Recent conversation about “newsjacking” as the province of PR bottom-feeders has set off a minor digital storm. But I’m not sure what the fuss is about.
The term originated with David Meerman Scott, who wrote a book on the topic; he defines it in the subtitle as “inject(ing) your ideas into breaking news” with a goal of generating media coverage. And in doing so, Scott has “newsjacked” something that’s familiar to most PR people and packaged it with a clever label (something else many PR pros excel in doing.)
Which leads to my question. Apart from the name, which admittedly may have negative connotations to some, how is this different from what PR pros have been doing since Edward Bernays and Ivy Lee? After all, a classic public relations strategy is to shoehorn your client’s story into a broader trend or happening to make it more topical, and thus, more appealing to journalists.
Scott’s focus is more about “real time,” and therefore emphasizes piggybacking on breaking news events more than trends or memes, but it’s the same principle as any good PR program that borrows interest from a seemingly unrelated event or movement. I worked at an agency where we called it “news surfing,” which may have a more pleasant ring, but to me it’s all the same.
So, why the concern? And what’s new here?
It may come down to the tone of the story idea, sensitivity, and propriety. Given the speed with which real-time response to a news event is possible, newsjacking is more common than it used to be. And it seems to get more intense during an election year.
For example: A spokesperson for Mitt Romney describes the candidate’s ability to pivot from primary season to the general election as “almost like an Etch A Sketch.” Romney’s opponents seize the moment and hold up an actual Etch A Sketch toy at the next debate. In a second “newsjack” of coverage involving its own toy, Ohio Art, the Etch A Sketch’s maker, releases a pun-filled statement announcing a campaign called “Shake It Up, America” to capitalize on the moment and sends samples to all the candidates. Both its sales and its stock price are shaken up, too – in a good way. Well played.
My agency scored in a similar, albeit more modest, way when we read that some freshmen House members were sleeping in their offices to cut costs. Naturally, we offered them special comfy pillows from our client Sleepy’s. The best part is that we landed coverage without having to actually deliver any merchandise. (The Representatives were shy about accepting even small gifts.)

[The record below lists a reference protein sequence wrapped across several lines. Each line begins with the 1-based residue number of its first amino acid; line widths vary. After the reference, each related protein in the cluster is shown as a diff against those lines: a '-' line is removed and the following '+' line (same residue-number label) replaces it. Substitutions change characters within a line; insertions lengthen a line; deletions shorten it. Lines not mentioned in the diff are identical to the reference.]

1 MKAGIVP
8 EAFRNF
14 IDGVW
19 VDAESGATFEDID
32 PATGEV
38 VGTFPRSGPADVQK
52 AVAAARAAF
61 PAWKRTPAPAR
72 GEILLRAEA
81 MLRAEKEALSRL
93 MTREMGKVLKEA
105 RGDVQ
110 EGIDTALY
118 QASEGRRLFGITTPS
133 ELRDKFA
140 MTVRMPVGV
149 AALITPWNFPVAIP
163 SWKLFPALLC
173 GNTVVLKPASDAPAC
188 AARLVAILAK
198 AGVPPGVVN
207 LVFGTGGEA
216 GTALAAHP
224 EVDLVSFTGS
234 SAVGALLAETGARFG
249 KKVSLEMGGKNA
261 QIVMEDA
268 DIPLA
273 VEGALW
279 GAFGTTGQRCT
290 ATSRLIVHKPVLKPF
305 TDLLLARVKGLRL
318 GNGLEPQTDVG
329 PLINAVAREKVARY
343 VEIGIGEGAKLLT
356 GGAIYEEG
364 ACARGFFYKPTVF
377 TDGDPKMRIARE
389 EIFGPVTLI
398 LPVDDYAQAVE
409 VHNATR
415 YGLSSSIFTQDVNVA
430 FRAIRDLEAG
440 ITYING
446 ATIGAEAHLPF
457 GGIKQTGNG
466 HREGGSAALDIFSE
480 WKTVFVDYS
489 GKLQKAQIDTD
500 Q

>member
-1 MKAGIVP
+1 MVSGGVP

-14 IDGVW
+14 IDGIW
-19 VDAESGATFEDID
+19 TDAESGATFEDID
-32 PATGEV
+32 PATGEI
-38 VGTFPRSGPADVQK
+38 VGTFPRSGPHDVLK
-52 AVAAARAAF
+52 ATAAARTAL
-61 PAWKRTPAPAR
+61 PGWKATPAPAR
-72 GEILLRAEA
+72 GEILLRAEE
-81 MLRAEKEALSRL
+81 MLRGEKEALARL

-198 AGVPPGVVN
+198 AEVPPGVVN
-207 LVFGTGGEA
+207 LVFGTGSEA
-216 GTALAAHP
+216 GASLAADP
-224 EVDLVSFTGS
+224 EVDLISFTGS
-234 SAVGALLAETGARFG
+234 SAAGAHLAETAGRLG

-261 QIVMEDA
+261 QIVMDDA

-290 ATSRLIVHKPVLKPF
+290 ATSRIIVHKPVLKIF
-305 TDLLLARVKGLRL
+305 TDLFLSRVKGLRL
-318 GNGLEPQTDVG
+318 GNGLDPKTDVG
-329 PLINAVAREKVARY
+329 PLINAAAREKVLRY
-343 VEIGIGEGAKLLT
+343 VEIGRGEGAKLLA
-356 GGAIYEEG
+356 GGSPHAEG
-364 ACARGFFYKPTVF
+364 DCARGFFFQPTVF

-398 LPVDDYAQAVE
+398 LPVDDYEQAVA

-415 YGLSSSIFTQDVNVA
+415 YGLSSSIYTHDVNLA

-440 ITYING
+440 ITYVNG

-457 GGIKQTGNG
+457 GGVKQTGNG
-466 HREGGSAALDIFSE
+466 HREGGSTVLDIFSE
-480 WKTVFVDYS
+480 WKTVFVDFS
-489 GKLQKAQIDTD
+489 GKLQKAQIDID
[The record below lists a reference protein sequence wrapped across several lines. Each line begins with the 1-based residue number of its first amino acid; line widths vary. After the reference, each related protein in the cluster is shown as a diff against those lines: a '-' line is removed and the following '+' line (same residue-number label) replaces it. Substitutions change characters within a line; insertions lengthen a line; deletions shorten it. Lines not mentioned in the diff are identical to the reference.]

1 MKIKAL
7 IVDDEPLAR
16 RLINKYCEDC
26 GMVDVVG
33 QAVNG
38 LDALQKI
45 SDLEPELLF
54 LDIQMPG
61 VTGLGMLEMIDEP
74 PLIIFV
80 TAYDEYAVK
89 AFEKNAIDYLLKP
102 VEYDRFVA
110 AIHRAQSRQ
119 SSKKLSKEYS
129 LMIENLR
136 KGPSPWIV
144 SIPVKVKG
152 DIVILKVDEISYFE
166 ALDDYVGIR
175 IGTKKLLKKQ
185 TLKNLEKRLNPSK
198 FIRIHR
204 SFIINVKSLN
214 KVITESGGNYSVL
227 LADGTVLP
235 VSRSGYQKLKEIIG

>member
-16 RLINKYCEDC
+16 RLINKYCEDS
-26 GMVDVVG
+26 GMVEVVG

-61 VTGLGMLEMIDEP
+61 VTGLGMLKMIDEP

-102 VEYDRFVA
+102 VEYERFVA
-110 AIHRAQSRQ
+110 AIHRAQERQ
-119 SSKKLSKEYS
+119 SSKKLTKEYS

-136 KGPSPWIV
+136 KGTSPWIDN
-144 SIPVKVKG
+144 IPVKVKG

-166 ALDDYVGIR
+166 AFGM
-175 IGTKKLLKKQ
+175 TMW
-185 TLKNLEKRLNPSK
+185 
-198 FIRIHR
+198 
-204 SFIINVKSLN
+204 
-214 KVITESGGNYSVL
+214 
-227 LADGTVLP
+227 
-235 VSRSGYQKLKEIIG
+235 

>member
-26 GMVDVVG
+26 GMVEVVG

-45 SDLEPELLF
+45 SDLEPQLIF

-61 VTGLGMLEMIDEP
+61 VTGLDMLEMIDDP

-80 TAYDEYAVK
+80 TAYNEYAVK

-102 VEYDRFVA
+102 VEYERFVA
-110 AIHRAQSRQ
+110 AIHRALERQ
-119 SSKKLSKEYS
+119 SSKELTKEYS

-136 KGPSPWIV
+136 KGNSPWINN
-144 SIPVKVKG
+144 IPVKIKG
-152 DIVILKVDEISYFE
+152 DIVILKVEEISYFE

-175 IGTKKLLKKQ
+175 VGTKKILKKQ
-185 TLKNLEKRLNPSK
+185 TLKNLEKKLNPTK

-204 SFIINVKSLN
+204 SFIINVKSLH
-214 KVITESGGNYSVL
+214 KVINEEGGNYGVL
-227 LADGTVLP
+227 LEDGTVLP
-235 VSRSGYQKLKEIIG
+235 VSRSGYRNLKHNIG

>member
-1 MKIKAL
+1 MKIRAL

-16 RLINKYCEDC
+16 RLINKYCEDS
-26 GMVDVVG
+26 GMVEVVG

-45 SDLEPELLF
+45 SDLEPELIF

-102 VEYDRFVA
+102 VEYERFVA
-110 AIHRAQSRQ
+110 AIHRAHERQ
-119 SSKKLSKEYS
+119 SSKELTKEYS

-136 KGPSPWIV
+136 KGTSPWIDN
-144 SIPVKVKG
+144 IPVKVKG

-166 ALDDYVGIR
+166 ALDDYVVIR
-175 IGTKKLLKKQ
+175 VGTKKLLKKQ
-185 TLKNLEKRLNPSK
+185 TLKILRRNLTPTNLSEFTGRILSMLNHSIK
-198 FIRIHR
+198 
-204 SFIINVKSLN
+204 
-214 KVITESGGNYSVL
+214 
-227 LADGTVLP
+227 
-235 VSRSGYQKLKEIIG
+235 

A different story hijacking attempt: In the wake of the mass shooting in Aurora, Colorado, a PR firm sends out a pitch titled, “Don’t Let Anyone Go All Batman On Your Kids” promoting a Minnesota chiropractor claiming to offer a treatment for a nervous condition that could potentially lead to violent behavior. Now, most professionals (and everyone else) would call this shameless ambulance-chasing and consider it eligible for Gawker’s weekly PR Dummies column, which is where I read it.
These examples illustrate some simple tenets of news surfing.
Be tasteful. It’s okay to jump on negative news, though debatable whether you should kick someone when they’re down. But any good professional will draw the line – or at least a decent interval – at news events that involve tragic loss of life.
Be credible. Apart from its appalling lack of sensitivity, the chiropractic pitch is just way too far from issues of mental health or public safety to be believable.
Be timely. There’s nothing sadder than a late attempt to piggyback onto breaking news a week later. For breaking news, you may have a 48-hour window; for trends, a bit longer, but sooner is nearly always better.
Be catchy. That’s what Scott did with his “newsjacking” label. It’s guaranteed to grab media attention, which is half the battle.
Be relevant. A real-time news-surf is one thing; but if a brand can demonstrate relevance or usefulness, i.e. if it solves a problem or commits to a longer-term idea, it can ride that wave all the way to a stronger and more meaningful brand identity.
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